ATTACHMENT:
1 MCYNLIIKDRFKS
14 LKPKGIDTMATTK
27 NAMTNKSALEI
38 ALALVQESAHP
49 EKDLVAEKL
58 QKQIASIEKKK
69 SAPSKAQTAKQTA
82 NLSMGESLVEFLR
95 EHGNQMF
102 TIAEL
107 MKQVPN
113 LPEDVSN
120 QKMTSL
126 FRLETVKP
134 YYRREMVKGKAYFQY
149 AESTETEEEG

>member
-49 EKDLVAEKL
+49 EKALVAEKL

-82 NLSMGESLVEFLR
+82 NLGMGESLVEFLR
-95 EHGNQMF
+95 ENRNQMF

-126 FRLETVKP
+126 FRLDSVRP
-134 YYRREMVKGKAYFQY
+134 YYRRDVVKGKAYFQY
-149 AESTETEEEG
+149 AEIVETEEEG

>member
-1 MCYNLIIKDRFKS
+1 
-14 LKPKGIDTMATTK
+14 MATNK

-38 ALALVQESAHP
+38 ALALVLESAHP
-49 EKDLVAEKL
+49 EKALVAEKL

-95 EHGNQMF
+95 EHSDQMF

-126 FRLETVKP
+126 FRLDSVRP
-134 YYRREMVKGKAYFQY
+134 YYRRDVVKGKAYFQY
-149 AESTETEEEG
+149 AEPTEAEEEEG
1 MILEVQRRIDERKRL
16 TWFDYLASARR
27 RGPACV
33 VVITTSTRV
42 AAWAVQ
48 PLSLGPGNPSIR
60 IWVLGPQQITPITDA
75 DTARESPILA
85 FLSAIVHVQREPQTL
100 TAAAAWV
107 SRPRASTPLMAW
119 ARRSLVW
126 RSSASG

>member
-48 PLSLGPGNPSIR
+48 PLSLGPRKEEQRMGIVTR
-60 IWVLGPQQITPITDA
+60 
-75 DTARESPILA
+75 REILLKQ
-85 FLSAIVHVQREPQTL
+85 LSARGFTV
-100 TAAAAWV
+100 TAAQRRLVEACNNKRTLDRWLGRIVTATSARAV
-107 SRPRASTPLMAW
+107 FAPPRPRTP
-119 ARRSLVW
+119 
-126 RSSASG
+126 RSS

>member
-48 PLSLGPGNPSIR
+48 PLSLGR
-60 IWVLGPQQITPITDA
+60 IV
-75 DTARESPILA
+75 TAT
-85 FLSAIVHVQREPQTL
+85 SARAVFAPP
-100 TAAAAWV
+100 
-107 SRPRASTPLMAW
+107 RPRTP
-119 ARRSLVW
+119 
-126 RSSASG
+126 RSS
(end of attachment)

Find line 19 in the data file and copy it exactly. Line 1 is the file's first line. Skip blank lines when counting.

+49 EKALVAEKL